Miss Lorraine and Her Fireball
by Maya Johnson
Illustrated by Scott Gandell

Fourth of July my senior year of high school, Uncle T-Ray got a girlfriend. Mind you, Uncle T-Ray is about sixty and I don’t even know how many years old by now, the eldest of six brothers and one sister. This was around the time that Mama and Daddy started going to that old bowling alley in Carson that did karaoke and sold fried chicken wings. On Thursday nights they’d roll out with Andre and T-Ray, because my dad’s only real friends, and my mom’s by extension, are his brothers. They’d come home drunk and laughing at recordings of Mama singing, “you’d better call Tyrooonnneee.” By the morning she’d be too embarrassed to watch them. The place itself was run down and served an odd, sometimes seedy crowd, but the drinks were cheap. That’s what they said. That’s why they liked it.

And that’s where Uncle T-Ray met Lorraine. I guess they were getting close because after a month or two of dating he invited her to a family function. I don’t think any of us will ever forget the moment this woman walked—no, stumbled—through the front door of my aunt’s house in Inglewood with her blue, glittery lipstick and a bottle of Fireball loosely gripped in her fingers because, mind you, we are not that kind of family. In my family, the most alcohol you should be drinking at a family function is a couple glasses of wine or maybe a few beers, mostly because my Uncle Collins, T-Ray’s younger brother, is the pastor at the church we go to on Sundays. We’re the kind of family that chased off my cousin Elijah’s girlfriend for being a bit too affectionate in my aunt’s pool, that masquerades partners as “friends” because my kind, and my Uncle Darren’s kind, are condemned to hell.

No, in our family God’s will comes first, and our wants and needs—each other’s true selves—that comes second. But Miss Lorraine didn’t seem to care what kind of family we were, she had no problem arriving to the function drunk off her ass with my sixty-year-old Uncle in tow. Good to see just the look on my aunt’s face again.

Of course, the aunts talked about them all night. They were the stars of the event. I think, secretly, they were all glad to have something to gossip and laugh about, something to spice up the usual, somewhat tiresome discussions of work and the church and my grandma’s cat. Like how we were all so hungry to know what happened at the cousin’s trip to Vegas a few months later, the trip I was too young to go on. Maybe that was for the best.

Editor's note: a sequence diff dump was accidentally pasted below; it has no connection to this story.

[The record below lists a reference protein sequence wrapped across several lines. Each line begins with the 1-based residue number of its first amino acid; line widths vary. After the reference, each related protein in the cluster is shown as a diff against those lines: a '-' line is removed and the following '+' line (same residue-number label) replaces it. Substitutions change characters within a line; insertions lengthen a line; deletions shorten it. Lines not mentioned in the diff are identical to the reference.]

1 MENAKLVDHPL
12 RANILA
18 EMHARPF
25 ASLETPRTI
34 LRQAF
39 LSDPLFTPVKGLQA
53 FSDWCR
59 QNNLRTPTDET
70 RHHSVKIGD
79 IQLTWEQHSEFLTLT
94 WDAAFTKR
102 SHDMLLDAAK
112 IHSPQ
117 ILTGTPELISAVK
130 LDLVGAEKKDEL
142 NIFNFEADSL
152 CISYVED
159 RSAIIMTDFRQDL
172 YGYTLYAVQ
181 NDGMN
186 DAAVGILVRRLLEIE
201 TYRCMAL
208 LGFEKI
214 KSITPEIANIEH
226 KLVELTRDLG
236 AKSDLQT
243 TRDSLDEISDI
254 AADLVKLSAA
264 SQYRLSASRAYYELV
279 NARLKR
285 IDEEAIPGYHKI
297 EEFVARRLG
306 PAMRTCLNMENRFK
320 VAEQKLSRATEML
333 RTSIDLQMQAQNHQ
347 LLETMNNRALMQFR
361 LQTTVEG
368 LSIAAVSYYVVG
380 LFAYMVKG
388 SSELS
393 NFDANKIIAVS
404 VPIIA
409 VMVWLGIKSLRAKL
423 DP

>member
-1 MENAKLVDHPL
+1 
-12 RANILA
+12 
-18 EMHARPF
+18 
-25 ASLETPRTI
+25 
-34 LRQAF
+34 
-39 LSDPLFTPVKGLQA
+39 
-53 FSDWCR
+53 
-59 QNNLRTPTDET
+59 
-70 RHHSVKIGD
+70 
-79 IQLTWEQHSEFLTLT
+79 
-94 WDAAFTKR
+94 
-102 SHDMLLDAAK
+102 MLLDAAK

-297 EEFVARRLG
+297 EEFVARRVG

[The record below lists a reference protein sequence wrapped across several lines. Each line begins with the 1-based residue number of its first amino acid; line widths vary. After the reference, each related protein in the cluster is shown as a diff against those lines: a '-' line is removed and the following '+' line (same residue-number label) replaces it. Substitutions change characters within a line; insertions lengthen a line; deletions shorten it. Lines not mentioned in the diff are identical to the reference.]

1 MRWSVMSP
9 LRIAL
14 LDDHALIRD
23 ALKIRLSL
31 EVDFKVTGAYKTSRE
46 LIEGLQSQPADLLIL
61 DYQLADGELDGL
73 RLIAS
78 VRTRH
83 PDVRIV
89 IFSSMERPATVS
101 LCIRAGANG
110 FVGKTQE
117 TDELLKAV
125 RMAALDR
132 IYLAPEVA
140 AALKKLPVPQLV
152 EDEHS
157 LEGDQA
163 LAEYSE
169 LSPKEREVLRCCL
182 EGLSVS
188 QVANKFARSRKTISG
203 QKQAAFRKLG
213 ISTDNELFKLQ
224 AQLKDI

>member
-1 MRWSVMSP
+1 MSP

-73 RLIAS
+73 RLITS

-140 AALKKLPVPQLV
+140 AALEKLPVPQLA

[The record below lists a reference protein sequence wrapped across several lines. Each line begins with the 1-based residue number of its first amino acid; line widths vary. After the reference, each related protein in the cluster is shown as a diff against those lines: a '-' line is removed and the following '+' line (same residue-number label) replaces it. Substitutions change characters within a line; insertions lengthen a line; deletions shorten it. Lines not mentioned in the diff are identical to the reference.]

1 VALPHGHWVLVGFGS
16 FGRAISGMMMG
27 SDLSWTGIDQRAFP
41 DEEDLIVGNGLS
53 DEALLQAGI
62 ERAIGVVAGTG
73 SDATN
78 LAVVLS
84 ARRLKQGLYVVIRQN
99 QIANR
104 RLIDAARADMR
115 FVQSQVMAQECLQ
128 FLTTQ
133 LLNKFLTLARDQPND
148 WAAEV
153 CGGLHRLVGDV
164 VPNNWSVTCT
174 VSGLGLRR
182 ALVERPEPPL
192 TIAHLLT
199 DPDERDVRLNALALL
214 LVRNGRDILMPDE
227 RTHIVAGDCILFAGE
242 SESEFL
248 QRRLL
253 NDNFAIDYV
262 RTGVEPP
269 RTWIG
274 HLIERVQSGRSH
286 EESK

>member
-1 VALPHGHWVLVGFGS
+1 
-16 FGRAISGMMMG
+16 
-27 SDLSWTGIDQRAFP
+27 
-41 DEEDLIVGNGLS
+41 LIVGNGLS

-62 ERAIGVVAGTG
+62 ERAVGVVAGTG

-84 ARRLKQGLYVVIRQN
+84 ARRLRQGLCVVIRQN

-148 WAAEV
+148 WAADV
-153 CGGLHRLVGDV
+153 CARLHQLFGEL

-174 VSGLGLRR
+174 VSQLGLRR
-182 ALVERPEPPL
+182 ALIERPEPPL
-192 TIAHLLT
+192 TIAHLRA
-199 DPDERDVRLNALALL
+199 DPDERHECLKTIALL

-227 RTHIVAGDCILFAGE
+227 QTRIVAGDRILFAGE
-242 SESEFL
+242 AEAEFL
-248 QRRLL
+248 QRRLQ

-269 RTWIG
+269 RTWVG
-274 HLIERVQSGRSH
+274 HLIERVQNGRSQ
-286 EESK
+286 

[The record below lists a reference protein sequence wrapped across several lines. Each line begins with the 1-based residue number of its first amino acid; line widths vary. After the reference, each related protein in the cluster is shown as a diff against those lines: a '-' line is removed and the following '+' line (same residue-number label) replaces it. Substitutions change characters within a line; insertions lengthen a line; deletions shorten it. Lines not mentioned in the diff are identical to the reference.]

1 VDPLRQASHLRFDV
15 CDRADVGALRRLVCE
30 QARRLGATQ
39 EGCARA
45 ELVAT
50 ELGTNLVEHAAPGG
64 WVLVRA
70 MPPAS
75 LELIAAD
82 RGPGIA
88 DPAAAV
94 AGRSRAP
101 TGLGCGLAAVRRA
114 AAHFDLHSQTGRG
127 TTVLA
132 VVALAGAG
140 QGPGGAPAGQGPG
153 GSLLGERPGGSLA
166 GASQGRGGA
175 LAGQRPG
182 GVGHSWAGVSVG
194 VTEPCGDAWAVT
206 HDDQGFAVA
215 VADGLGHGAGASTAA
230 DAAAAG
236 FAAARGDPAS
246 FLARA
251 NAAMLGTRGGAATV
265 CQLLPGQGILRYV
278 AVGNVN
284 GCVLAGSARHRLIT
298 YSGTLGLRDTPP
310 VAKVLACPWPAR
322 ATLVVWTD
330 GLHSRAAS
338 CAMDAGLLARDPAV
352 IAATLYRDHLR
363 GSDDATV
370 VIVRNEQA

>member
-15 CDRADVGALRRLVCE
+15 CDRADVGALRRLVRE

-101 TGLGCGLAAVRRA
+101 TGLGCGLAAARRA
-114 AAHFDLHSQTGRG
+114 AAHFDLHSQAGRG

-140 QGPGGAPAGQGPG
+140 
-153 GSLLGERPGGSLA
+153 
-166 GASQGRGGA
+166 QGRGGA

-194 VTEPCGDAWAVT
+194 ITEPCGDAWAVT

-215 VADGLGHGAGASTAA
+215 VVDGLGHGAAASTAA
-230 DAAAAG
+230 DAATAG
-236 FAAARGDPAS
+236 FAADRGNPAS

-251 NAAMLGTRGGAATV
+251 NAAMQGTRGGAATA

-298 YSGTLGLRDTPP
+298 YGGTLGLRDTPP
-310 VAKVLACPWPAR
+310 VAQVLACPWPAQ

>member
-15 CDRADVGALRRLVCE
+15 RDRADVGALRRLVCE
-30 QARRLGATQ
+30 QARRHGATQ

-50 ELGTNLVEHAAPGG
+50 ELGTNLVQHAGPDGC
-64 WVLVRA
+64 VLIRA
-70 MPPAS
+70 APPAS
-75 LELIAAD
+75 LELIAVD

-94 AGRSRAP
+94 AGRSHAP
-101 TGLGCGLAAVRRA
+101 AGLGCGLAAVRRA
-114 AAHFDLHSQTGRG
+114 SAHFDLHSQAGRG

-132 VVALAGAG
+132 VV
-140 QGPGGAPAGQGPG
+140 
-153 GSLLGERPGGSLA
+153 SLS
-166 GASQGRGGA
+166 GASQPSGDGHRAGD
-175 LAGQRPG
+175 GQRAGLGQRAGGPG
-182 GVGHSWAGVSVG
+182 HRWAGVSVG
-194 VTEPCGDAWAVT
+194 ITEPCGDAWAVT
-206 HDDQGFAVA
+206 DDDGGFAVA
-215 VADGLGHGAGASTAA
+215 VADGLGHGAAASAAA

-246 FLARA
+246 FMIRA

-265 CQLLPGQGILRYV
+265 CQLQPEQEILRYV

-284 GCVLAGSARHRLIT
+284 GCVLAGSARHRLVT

Well, what happened changes depending on who you talk to. If you ask Tiana, who always seems to be the main instigator in that group, she did nothing wrong, but Elijah smokes the devil’s lettuce now and so you can’t really trust his word. If you ask Elijah, who’s Collins the pastor’s son, he’ll probably say she was acting like a whore to get free drinks and embarrassing them. If you ask Aliyah, you’ll get perfect impartiality, but she still didn’t invite Tia to the wedding. But, of course, Aliyah has an image to uphold. She’s the one who did everything right: went to a prestigious Christian university where she met her basketball-playing husband, married rich and is currently living happily ever after.

That’s what my family wants for all of us younger gens, I think. Here lies my grandparents’ unfulfilled dreams of prestige and respectability, half-baked and left to fester in the fields of Mississippi or Texas, or in dirty Santa Monica bathrooms in desperate need of cleaning. In their prayers, they ask God to give to us all that they never had. I haven’t had the time to know if I want the same.

I love my family, I do, but at times their expectations become heavy, enough to drag me down and smother me, and I think of Miss Lorraine; her easy ability to glide above my aunt’s stares and my grandpa’s disapproving grunts. When I was in the sixth grade, I was especially excited one day to go to class in this new bright purple lipstick that I bought at CVS. I don’t know exactly what it meant to me at the time—maybe I just thought it was pretty—but I know that to my mom I looked like a clown and so she made me wipe it off, like Daddy did to her when I picked out a color for her during a routine grocery trip.

Last week I flirted with two guys who I didn’t even remotely like at a frat party my friends took me to. The first time was to get in. The second, to get alcohol. The third to get in the girl I actually wanted to see and kiss her on their lawn. The fourth time was just for fun.

When I think of this, some part of me can’t help but wonder what my family would think of me now. If they knew the truth. If they didn’t think I would leave this place just like Aliyah, with a useful degree and a good, God-serving man. I guess, what I mean is, even though I laughed at her and played along, I sometimes envy Miss Lorraine more than any of them.